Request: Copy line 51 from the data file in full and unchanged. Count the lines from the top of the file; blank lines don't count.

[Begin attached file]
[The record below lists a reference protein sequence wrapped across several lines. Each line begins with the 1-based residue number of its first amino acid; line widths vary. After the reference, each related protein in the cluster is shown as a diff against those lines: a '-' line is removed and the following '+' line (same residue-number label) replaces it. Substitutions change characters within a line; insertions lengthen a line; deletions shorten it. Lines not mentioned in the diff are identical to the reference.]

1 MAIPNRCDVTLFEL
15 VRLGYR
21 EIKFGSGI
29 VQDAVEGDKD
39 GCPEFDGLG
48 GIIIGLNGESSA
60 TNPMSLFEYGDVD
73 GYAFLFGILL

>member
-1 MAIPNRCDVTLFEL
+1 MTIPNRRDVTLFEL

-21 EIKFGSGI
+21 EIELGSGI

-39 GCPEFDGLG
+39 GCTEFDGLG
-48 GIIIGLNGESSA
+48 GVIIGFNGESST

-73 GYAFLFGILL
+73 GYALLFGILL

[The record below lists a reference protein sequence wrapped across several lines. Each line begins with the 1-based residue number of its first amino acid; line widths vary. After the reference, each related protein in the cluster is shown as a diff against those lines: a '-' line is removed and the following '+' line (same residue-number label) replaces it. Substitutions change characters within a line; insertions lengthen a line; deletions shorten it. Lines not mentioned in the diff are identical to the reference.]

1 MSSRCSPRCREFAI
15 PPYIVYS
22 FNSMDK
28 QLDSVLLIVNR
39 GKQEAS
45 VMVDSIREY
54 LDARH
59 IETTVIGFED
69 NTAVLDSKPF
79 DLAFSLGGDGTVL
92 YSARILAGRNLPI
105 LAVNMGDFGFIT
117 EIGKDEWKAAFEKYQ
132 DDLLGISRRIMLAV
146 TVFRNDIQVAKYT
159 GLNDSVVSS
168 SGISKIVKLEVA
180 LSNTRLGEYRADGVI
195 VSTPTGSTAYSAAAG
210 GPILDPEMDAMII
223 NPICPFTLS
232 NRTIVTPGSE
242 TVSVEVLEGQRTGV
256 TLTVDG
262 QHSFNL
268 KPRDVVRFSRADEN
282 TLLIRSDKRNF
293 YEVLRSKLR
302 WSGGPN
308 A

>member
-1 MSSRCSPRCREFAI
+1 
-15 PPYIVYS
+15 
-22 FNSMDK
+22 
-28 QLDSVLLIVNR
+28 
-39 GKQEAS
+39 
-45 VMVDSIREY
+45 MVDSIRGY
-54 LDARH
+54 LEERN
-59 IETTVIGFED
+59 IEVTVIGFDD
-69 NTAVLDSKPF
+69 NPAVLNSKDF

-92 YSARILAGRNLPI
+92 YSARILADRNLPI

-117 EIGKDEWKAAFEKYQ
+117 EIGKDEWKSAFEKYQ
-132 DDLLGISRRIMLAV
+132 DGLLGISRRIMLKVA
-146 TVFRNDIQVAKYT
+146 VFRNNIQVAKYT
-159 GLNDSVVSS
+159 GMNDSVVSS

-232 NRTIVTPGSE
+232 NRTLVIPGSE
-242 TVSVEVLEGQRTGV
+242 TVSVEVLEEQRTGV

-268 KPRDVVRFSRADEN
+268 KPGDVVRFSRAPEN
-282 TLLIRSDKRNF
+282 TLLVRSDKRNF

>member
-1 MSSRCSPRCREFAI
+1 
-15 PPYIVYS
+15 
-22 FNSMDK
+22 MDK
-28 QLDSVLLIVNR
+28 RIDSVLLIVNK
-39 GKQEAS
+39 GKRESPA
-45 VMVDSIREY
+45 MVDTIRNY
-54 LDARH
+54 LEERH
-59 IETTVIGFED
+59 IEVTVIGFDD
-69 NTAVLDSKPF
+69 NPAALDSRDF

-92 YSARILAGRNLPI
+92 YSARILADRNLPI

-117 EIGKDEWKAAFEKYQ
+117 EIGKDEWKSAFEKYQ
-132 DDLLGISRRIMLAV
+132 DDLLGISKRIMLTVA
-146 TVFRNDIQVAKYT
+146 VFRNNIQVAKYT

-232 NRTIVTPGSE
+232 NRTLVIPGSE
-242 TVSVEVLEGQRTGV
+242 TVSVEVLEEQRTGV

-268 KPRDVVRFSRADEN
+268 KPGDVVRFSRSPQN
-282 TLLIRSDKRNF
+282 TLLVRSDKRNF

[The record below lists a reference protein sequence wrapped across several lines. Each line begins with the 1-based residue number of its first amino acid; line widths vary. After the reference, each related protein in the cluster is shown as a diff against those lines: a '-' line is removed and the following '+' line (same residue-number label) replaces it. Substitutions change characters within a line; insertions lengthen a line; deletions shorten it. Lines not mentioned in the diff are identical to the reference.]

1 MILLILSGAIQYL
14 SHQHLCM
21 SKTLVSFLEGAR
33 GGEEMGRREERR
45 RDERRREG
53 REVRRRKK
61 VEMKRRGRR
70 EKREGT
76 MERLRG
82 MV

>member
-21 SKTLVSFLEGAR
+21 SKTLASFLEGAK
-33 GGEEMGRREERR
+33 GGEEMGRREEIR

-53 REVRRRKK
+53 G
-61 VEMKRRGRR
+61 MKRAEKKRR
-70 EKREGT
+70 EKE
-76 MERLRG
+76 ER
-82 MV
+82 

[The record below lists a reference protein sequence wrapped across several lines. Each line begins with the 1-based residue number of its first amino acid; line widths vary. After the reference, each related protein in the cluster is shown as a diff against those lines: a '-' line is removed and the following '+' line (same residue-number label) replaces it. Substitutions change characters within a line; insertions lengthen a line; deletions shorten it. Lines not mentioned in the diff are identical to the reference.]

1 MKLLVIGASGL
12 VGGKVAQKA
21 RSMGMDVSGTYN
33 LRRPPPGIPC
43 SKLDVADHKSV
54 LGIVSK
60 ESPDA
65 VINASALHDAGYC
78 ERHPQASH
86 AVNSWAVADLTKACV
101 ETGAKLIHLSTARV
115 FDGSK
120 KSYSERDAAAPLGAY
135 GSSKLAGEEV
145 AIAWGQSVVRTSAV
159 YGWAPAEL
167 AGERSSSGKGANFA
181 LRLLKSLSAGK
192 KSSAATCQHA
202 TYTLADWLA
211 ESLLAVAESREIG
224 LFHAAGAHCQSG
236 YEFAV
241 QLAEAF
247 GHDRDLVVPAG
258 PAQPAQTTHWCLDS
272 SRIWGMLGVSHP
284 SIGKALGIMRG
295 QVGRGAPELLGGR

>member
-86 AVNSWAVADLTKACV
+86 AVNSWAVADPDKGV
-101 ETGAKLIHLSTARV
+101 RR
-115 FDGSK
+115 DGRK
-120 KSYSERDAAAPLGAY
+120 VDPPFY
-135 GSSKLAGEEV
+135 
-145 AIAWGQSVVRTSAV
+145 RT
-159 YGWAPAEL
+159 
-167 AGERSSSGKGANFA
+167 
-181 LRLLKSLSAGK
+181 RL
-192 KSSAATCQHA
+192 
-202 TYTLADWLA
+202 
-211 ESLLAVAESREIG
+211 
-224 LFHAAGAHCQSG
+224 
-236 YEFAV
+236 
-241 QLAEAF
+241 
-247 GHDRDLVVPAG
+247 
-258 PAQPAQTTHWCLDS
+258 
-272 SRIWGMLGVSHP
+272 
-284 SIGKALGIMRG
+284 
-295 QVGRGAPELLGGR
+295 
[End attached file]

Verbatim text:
308 A